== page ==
There were frequently voiced comments from PIs and IRB reviewers stating that the IRB forms and instructional tools were too cumbersome, complicated, and confusing. With the librarian as chairman of the Forms Committee, the group, using logical format and computer technology, looked at both the forms and the process. Forms were dissected in a brainstorming effort to reduce the problematic language in a systematic way and to create documents in understandable format rather than being lofty. Inviting actual users to the meetings, ideas, perceived barriers, and observations from the full IRB committee sessions were taken under consideration.

These vibrant sessions worked well and productivity was high. The IRB will continue to listen to researchers and reviewers to keep document language simple and usable. This process was not difficult to implement and can be easily duplicated at other institutions.

Being on the IRB committee has been a real benefit for the library and created a better working relationship with students who now come to the library to get help with IRB forms and literature search skills for research projects.

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Working Outside the Library

Presenters: Joan V. Zivich, Community Hospital, Lacera Memorial Library & Ellen Schellhause, Crawford Library of the Health Sciences, University of Illinois at Chicago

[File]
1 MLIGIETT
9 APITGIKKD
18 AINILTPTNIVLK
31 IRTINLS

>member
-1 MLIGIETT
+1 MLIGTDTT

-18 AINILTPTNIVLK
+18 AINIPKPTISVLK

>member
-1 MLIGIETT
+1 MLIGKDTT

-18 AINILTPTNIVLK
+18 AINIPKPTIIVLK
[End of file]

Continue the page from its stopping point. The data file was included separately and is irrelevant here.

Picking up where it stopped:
Many think librarians only work within the confines of the library, yet there is a whole population of potential clients that can only be reached by looking outside the library. Improving Kids Environment, an Indiana volunteer organization that works to prevent Childhood Lead Poisoning and other environmental issues that impact children has used three different librarians over the years to teach parents and contractors. As committee members, the librarians researched topics of interest that were used by the group to set policy. At the annual meeting, librarians taught the value of available patient and medical literature to parents. Search techniques were also demonstrated and parents were told of the availability of local medical and health sciences libraries where they could get help. This has been rated as one of the most attended sessions year after year.

Often parents of children or other family members with severe chronic diseases, do not have the skills or do not know how to even start accessing the very literature that could be of use to them. Librarians can be of help with these issues. Involvement in support or other types of parent groups is a good place for librarians to start. Many of these groups are sponsored or meet in space donated for meetings right in the library’s parent institution for community outreach projects. For librarians, this is a good opportunity to do reach out to a different population and share our talents.